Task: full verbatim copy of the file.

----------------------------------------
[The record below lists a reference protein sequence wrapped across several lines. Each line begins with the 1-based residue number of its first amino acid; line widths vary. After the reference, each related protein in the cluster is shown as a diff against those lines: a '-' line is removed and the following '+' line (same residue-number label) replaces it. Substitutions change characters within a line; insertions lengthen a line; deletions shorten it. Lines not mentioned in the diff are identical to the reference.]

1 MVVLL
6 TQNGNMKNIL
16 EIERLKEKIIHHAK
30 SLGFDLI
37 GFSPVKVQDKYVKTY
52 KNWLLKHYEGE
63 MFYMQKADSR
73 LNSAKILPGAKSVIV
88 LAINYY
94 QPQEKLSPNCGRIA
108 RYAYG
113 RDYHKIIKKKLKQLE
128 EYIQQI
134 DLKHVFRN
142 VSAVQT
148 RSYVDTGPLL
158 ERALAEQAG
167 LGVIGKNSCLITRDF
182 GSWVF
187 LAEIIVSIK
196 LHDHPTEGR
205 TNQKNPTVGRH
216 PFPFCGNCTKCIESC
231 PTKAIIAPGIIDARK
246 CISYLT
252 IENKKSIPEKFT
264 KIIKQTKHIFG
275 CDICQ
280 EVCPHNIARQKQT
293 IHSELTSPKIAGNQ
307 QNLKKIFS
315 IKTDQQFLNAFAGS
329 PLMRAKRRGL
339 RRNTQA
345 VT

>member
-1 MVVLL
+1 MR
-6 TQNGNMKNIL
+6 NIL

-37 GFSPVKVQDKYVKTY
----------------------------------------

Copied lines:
[The record below lists a reference protein sequence wrapped across several lines. Each line begins with the 1-based residue number of its first amino acid; line widths vary. After the reference, each related protein in the cluster is shown as a diff against those lines: a '-' line is removed and the following '+' line (same residue-number label) replaces it. Substitutions change characters within a line; insertions lengthen a line; deletions shorten it. Lines not mentioned in the diff are identical to the reference.]

1 MVVLL
6 TQNGNMKNIL
16 EIERLKEKIIHHAK
30 SLGFDLI
37 GFSPVKVQDKYVKTY
52 KNWLLKHYEGE
63 MFYMQKADSR
73 LNSAKILPGAKSVIV
88 LAINYY
94 QPQEKLSPNCGRIA
108 RYAYG
113 RDYHKIIKKKLKQLE
128 EYIQQI
134 DLKHVFRN
142 VSAVQT
148 RSYVDTGPLL
158 ERALAEQAG
167 LGVIGKNSCLITRDF
182 GSWVF
187 LAEIIVSIK
196 LHDHPTEGR
205 TNQKNPTVGRH
216 PFPFCGNCTKCIESC
231 PTKAIIAPGIIDARK
246 CISYLT
252 IENKKSIPEKFT
264 KIIKQTKHIFG
275 CDICQ
280 EVCPHNIARQKQT
293 IHSELTSPKIAGNQ
307 QNLKKIFS
315 IKTDQQFLNAFAGS
329 PLMRAKRRGL
339 RRNTQA
345 VT

>member
-1 MVVLL
+1 MR
-6 TQNGNMKNIL
+6 NIL

-37 GFSPVKVQDKYVKTY